Rural community leaders and anti-mining activists say they are being shut out of discussions that would allow a Chinese company to begin large-scale gold mining operations in the Cajas mountains, 30 miles west of Cuenca.
“This project will pollute our water and destroy our way of life,” says indigenous leader Carlos Perez. “We insist on being part of the decision. If it is necessary, we will protest in the streets of Cuenca to stop it,” he said.
In July, the Chinese mining company Junefield, which would operate the mine if it is approved, asked the government to allow it to begin exploration work. Earlier tests have estimated gold reserves in the area known as Rio Blanco to range from 650,000 to 3,000,000 million ounces, with silver reserves of approximately double that amount.
Rio Blanco is located in the parishes of Chaucha and Molleturo, which are part of the Cuenca canton.
On Friday Javier Córdova, Ecuador’s Minister of Mines, led a group of government officials on a tour of Rio Blanco. Perez says he is concerned that the government may attempt to bypass some environmental studies to allow work to begin sooner. “If all the studies are conducted as required by law, it would be at least a year before any mining operations could begin,” Perez said. “I believe if those tests are conducted by a qualified experts, they will find that mining in that area would poison the water that residents need for drinking and agriculture.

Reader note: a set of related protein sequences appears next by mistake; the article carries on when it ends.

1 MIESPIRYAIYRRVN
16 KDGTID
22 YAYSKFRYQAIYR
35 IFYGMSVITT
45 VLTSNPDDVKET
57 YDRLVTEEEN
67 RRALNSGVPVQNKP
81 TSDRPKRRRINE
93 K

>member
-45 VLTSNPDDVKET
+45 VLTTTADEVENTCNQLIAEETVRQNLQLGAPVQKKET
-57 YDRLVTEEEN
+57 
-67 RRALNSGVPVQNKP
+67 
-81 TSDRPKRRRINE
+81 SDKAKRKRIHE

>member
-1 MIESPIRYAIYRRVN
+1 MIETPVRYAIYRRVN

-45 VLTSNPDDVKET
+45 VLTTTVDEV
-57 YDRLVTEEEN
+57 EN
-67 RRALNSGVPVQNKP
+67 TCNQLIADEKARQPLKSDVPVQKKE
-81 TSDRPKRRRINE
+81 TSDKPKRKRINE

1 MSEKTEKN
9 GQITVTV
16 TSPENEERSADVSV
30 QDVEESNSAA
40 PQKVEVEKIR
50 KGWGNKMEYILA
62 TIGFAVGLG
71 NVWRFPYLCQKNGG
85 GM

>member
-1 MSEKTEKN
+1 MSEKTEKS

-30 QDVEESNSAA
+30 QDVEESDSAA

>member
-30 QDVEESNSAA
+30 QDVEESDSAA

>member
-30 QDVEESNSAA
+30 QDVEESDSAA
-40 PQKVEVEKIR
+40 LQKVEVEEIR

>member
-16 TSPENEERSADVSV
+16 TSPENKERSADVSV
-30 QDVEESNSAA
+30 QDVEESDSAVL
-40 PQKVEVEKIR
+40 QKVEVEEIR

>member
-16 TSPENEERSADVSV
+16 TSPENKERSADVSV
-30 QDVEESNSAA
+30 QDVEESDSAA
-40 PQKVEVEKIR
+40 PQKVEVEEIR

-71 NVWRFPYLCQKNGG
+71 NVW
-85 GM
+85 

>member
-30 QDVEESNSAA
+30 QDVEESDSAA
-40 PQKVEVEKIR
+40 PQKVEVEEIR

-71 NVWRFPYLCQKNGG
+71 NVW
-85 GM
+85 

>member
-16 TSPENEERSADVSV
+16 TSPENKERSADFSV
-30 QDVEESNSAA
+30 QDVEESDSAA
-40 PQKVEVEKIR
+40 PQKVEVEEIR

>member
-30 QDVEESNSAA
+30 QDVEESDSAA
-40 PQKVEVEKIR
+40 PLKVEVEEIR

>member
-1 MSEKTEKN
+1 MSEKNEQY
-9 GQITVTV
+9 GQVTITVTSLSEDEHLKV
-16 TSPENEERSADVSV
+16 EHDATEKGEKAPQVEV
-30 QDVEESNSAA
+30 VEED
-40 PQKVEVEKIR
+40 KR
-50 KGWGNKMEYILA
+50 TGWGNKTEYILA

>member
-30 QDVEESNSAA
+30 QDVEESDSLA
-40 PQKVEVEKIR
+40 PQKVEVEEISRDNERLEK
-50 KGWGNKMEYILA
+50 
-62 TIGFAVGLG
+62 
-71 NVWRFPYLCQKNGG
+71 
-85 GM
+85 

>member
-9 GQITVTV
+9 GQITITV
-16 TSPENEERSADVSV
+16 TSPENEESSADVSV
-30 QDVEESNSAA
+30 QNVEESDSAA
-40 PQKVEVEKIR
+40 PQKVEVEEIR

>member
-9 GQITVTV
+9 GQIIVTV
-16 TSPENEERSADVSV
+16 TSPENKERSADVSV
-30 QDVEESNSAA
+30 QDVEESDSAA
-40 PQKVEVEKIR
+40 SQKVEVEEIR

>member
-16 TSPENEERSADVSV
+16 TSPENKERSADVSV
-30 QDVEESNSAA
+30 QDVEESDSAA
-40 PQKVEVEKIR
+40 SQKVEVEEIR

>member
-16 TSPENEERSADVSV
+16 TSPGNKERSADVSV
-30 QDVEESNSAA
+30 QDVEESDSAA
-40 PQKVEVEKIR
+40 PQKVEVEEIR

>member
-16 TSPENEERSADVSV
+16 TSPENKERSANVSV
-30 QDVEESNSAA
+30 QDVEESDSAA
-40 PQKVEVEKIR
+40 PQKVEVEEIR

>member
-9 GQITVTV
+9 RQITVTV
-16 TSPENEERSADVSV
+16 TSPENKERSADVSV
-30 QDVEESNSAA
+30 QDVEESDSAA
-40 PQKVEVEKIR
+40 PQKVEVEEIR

Several Cuenca cantonal councilman have also called for a thorough study before any operations can proceed.
Perez claims that the government has made a deal with the Chinese to allow Chinese companies to have a monopoly on mining operations in Ecuador. “We understand that they are denying mining permits for everyone except the Chinese.”